A triple star system is forming, enshrouded within this dusty natal disk some 750 light-years away in the Perseus molecular cloud. Imaged at millimeter wavelengths by the Atacama Large Millimeter/submillimeter Array (ALMA) in Chile, the extreme close-up shows two protostars separated by a mere 61 AU (1 AU is the Earth-Sun distance) with a third 183 AU from the central protostar. The ALMA image also reveals a clear spiral structure indicating instability and fragmentation led to the multiple protostellar objects within the disk. Astronomers estimate that the system, cataloged as L1448 IRS3B, is less than 150,000 years old. Captured at an early phase, the starforming scenario is likely not at all uncommon, since almost half of all sun-like stars have at least one companion. via NASA http://ift.tt/2fOoNI1

The glass is half...

To the optimist, the glass is half full.  To the pessimist, the glass is half empty.  To the engineer, the glass is twice as big as it needs to be.  -- Unknown

Twice as big as it needs to be!



December 1, 2016

Flaming Star Nebula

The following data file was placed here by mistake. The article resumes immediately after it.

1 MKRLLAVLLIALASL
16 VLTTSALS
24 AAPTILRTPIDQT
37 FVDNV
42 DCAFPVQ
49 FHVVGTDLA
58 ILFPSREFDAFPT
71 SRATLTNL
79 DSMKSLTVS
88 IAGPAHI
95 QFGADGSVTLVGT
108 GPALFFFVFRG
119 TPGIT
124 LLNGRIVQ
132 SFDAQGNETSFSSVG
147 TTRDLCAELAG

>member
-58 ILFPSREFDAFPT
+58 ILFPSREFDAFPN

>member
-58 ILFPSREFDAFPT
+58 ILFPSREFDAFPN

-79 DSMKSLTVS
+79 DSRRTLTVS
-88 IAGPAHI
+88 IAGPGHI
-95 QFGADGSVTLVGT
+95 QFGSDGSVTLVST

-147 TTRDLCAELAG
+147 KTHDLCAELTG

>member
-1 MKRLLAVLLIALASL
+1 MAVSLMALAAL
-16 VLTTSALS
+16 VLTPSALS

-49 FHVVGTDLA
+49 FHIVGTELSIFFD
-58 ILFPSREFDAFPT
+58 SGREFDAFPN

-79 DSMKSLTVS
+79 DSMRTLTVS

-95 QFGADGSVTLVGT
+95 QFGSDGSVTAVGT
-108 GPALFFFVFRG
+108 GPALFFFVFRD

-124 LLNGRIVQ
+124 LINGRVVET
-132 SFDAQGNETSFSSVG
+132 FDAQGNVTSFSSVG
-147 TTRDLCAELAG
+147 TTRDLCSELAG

A runaway star lights the Flaming Star Nebula in this cosmic scene. Otherwise known as IC 405, the Flaming Star Nebula's billowing interstellar clouds of gas and dust lie about 1,500 light-years away toward the constellation of Auriga. AE Aurigae, the bright star at upper left in the frame, is a massive and intensely hot O-type star moving rapidly through space, likely ejected from a collision of multiple star-systems in the vicinity of the Orion Nebula millions of years ago. Now close to IC 405, the high-speed star's ionizing ultraviolet radiation powers the visible reddish glow as the nebula's hydrogen atoms are stripped of their electrons and recombine. Its intense blue starlight is reflected by the nebula's dusty filaments. Like all massive stars AE Aurigae will be short-lived though, furiously burning through its supply of fuel for nuclear fusion and exploding as a supernova. The colorful telescopic snapshot spans about 5 light-years at the estimated distance of the Flaming Star Nebula. via NASA http://ift.tt/2gP8k2y